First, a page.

Oh, nice to have more simple arguments again like Henry LAX sprinting to the defense of UA at all times…some things never change

  5. Let’s not forget JetBlue’s new flights at United’s fortress hub, Newark, including nonstops to/from LAX & SFO using its Mint configured Airbus A321s.

  6. @Alex

    Yes, similar to the P.S. transcons from EWR, Premium Economy is being sold as a separate cabin and service. PE fares appear to be quite high, pricing only slightly below Business Class.

  7. United: Let’s start JFK flying while there is a slot waiver due to COVID-19
    Also United: We’ve delayed our launch due to COVID-19

  8. My second cousin lives on the upper east side of nyc and is a GS on United. She flies out of LGA for all of her Chicago trips, and has zero trouble going to Newark. She likes the way GS takes care of her.

    Star alliance carriers at jfk do not need United feeed. They either fly to lax or sfo on their own or can get lax/sfo feed at other United hubs such as Chicago, Newark, Washington, or Houston. United is absolutely not in the business of providing low yield fees to partners. That’s not a reason for them to restart jfk.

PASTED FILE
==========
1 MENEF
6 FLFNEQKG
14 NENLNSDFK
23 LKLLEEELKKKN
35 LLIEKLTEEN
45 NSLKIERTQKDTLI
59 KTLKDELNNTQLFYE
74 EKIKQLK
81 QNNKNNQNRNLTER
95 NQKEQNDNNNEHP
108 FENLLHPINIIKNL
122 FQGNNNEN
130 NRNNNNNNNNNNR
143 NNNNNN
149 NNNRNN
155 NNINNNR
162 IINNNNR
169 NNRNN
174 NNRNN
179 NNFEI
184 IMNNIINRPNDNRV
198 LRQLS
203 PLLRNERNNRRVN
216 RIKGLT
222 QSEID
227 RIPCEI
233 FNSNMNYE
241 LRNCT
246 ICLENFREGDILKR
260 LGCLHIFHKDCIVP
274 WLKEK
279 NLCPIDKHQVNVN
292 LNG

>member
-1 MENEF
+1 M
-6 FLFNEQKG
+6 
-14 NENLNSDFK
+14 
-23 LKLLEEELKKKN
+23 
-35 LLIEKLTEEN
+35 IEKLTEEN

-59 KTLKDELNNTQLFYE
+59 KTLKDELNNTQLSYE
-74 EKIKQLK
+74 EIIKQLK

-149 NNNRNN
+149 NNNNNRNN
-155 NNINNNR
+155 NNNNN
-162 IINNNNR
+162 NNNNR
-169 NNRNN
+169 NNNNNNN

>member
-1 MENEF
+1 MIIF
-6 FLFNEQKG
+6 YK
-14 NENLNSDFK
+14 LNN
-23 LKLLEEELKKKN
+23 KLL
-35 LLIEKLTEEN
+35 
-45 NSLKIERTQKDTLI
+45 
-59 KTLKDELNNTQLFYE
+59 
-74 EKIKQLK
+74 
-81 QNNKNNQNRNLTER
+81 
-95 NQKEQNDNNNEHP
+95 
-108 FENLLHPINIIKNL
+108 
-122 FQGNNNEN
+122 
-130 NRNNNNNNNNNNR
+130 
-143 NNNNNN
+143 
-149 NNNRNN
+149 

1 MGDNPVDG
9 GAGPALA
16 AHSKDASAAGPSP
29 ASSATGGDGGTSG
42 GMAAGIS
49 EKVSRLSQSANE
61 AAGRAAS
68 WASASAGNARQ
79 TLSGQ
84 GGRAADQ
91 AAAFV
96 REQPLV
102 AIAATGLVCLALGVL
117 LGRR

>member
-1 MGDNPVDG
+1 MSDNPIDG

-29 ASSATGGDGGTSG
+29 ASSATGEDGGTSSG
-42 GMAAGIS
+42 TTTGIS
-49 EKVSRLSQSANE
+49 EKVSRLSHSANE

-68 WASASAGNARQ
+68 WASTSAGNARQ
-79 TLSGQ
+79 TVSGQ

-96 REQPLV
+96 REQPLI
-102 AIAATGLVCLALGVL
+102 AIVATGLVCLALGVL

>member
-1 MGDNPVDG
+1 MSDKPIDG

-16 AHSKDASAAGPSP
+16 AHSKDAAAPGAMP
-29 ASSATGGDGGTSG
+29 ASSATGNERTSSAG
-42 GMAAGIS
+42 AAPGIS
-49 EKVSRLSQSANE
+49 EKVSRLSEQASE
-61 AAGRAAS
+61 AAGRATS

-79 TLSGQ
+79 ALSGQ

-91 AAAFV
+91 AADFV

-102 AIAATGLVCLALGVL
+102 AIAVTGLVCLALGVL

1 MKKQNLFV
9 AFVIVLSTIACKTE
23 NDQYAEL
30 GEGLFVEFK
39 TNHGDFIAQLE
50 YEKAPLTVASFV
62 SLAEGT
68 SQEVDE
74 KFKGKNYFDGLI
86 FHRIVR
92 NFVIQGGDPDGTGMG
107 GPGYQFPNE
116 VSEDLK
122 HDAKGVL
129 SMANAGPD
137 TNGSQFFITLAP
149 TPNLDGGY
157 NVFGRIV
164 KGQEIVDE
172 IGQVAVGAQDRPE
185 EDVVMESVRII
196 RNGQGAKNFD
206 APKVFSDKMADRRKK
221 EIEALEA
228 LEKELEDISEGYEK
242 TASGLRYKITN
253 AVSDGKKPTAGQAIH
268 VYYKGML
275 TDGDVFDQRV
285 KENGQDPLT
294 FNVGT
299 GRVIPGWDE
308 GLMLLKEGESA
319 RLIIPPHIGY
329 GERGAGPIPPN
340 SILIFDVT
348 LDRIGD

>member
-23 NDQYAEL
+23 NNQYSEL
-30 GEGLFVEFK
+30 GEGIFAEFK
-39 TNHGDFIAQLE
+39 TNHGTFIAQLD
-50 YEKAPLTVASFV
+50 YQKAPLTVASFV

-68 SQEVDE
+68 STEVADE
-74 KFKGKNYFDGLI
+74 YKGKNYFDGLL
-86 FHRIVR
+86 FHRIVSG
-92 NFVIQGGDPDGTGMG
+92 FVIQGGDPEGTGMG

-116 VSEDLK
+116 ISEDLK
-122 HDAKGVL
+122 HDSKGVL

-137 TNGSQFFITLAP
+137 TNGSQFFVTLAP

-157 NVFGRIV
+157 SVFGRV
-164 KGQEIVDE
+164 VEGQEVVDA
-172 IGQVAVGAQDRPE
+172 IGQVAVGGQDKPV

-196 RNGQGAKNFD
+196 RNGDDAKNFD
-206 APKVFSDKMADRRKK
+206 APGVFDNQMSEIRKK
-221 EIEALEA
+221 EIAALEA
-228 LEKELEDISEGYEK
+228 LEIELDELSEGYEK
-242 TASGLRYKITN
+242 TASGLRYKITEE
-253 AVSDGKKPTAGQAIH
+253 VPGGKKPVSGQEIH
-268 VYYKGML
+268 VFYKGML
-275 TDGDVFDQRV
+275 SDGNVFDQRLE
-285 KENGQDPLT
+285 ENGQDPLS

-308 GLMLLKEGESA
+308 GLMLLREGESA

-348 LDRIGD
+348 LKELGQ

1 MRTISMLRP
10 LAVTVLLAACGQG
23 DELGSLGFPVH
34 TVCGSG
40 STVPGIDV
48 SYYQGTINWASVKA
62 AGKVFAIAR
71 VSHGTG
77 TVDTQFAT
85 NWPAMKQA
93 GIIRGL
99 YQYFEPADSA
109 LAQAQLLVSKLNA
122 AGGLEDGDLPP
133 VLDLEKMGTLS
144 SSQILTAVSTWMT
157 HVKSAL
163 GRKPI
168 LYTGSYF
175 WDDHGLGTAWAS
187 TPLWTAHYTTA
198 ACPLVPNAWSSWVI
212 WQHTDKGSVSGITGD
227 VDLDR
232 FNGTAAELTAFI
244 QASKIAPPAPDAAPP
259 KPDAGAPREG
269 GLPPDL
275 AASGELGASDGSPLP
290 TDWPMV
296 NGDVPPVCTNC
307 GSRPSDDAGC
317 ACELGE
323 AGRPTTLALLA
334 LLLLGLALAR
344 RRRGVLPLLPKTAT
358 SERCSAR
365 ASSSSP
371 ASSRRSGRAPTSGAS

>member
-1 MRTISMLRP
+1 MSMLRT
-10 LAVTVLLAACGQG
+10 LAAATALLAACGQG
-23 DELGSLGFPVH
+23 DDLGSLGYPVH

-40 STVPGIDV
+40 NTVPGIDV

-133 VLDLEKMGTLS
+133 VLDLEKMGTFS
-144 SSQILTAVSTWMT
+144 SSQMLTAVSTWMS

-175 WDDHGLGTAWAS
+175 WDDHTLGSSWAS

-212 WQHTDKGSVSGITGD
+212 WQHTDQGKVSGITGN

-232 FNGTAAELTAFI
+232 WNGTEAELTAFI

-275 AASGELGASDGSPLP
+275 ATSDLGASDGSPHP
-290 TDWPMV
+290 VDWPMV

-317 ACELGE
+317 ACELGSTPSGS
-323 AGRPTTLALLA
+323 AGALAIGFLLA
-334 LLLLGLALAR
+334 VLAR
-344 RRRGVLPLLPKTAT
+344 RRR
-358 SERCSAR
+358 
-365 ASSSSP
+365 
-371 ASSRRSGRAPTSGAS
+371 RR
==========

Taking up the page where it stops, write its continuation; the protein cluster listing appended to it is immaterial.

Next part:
United did not fully lose any corporate contracts. They simply renegotiated the terms of the contracts. I’ve worked in that department before and know that it’s very very rare to lose a large corporate customer entirely. They all contract with multiple airlines as no one airline can satisfy all the needs of their travelers.
    United going back to jfk is an ego and nostalgia thing, but it’s not really necessary right now as theirs no demand. In the long term it’s a nice but not necessary. Even though it was at Newark, United still commanded the highest average fare on flights from
    NYC to la and SF per the dot fare data. This is just chest beating and ego. And a nice to have.

  9. One big problem with having a bean counter like Kirby run things is that if something is not measurable on a spreadsheet it becomes an abstract and therefore worthy of less consideration. Kirby wasn’t the particular bean counter in the exiting JFK fiasco but United leaving then trying to reenter JFK shows that having his type in charge can be a terrible mistake. They’re great for advice but not so much on ultimate decision making.

  10. @J – agree and the other card in the mix is Jetblue starting up at EWR – this is retaliatory signal on them and the AA/B6 alliance

  11. Jason,